Written by Paula Coughlan, Chief People, Communications and Sustainability Officer, Currys plc

May 12, 2022

Last week, I was invited to speak at the Future of Retail Summit to talk about leadership and developing talent. But as we started to plan the session, the host and I started to think about how we can position the retail industry so that it’s seen as an exciting career choice relative to other sectors.

When the delegates in the room were asked who had been recommended a career in retail at school, only a few hands were raised. So, this made me start to think about what could be done to change this, and I think there are a few issues or myths that need to be busted.

Firstly, that retail is just a job, not a career.

I am sure that many of you reading this worked in a shop of some kind when you were younger. It’s a first job for many. But it’s true that usually, people move on to other things once they finish school or university.

Perhaps it’s because people don’t realise that retail can offer so many rich and varied experiences. There are opportunities to work in supply chain, logistics, digital, buying and merchandising, brand and marketing, people, finance, customer service as well as retail store sales and leadership. When I think of progression, one of our Regional Managers, Mandip, has been with us for 27 years - started as a graduate trainee in a store but has progressed to store manager, HR business partner and Regional Manager. Retail offers a wide and rich variety of rewarding career paths, and I think we as an industry can do even more in communicating this.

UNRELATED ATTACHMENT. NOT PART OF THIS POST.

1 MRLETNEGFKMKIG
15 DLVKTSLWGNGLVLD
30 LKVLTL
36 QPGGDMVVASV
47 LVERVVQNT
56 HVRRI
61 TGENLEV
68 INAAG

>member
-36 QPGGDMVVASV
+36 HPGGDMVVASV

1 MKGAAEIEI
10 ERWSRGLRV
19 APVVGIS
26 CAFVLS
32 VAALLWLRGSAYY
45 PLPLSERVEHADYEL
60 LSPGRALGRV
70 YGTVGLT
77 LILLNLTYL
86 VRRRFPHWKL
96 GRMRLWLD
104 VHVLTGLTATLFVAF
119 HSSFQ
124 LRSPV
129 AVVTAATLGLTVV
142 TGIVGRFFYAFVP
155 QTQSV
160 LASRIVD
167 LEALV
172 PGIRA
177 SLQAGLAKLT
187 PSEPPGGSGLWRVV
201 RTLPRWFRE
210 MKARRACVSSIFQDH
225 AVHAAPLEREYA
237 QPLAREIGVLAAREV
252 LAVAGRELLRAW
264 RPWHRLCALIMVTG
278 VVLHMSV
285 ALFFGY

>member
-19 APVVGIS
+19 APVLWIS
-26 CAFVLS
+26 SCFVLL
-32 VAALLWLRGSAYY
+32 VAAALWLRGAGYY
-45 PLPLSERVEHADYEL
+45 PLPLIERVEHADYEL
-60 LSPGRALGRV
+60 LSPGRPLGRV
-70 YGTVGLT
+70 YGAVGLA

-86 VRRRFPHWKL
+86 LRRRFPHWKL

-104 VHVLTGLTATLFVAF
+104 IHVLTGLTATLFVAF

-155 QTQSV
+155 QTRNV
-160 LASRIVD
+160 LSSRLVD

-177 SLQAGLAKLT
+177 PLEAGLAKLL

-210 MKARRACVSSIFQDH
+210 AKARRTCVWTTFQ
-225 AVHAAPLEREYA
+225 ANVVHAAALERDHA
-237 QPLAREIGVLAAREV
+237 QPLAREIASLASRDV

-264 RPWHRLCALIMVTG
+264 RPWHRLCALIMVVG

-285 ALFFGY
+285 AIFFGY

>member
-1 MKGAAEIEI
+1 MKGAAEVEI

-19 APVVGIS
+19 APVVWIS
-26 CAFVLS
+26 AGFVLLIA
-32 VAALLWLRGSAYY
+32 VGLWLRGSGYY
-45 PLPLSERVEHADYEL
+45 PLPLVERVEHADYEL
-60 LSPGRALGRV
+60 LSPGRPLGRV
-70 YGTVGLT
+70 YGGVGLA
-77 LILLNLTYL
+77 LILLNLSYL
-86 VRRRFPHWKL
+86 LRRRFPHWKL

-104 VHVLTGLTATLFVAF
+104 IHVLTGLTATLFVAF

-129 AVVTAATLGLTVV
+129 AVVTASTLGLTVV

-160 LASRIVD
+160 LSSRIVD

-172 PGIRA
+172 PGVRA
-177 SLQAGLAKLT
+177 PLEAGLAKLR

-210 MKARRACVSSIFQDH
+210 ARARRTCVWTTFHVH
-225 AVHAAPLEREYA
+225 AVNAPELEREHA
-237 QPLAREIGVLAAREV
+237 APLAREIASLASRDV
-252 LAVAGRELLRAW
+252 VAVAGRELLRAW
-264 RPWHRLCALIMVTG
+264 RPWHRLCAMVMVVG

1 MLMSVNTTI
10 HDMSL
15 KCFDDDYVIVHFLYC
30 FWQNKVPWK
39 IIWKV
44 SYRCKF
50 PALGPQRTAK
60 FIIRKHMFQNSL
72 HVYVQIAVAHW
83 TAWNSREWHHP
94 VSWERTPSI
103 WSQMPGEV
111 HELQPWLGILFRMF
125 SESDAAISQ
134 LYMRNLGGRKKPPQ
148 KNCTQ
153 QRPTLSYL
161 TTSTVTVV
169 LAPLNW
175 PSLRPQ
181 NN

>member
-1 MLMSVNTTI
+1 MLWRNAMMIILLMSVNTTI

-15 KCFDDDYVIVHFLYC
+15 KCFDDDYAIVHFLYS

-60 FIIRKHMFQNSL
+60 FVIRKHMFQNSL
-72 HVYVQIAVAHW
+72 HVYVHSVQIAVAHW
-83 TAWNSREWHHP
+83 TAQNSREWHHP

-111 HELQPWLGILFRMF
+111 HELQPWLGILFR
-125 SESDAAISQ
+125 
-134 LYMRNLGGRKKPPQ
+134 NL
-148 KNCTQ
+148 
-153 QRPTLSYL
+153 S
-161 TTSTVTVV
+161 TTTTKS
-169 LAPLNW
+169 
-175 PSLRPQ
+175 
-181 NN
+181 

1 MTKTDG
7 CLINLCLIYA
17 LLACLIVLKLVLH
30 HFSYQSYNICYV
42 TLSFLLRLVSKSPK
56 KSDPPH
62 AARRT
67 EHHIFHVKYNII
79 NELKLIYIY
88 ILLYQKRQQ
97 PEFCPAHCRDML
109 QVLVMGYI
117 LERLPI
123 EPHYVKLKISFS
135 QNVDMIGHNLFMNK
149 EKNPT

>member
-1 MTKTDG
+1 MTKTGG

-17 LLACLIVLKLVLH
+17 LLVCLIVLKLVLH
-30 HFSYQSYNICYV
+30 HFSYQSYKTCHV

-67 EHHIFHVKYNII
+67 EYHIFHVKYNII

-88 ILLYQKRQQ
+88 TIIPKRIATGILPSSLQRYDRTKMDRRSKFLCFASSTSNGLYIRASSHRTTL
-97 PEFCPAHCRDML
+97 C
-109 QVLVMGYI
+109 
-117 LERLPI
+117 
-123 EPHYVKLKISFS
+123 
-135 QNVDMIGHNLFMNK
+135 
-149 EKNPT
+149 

The second myth around retail is that it is not well paid.

Well, I can’t speak for the whole industry, but at Currys, that is simply not the case. We value our capable and committed colleagues so highly that we have raised wages not once, but twice in the past year, going above and beyond the Real Living Wage. We recognise that there is a cost-of-living crisis and want to help support our amazing colleagues who are the magic ingredient in everything Currys is. We put our people at the heart of every decision we make as a business, and I think that is something truly special, and a critical component of any career choice. In fact, we are highly competitive in all areas of our business and our people at all levels enjoy access to performance-related bonuses and a wide-ranging benefits offer.

And it’s not just the actual pay, but the opportunity to develop skills that you get in retail which is in my opinion second to none. We invest millions into training and development, we have doubled down on skills and accelerated our strategy around expert face to face advice. Over the pandemic, when stores were closed, we invested in training over 8,000 colleagues on our new sales model, over half a million hours of learning. And in the last four years we’ve enrolled over 1,000 apprentices. We have 56 different types of apprenticeship programmes across the business, including more traditional - LGV driving, and retail management. But we've also got AI, data analysts and business analysts. We have programmes that offer degrees, and master and professional qualifications such as CiPD, and accounting CIMA qualifications.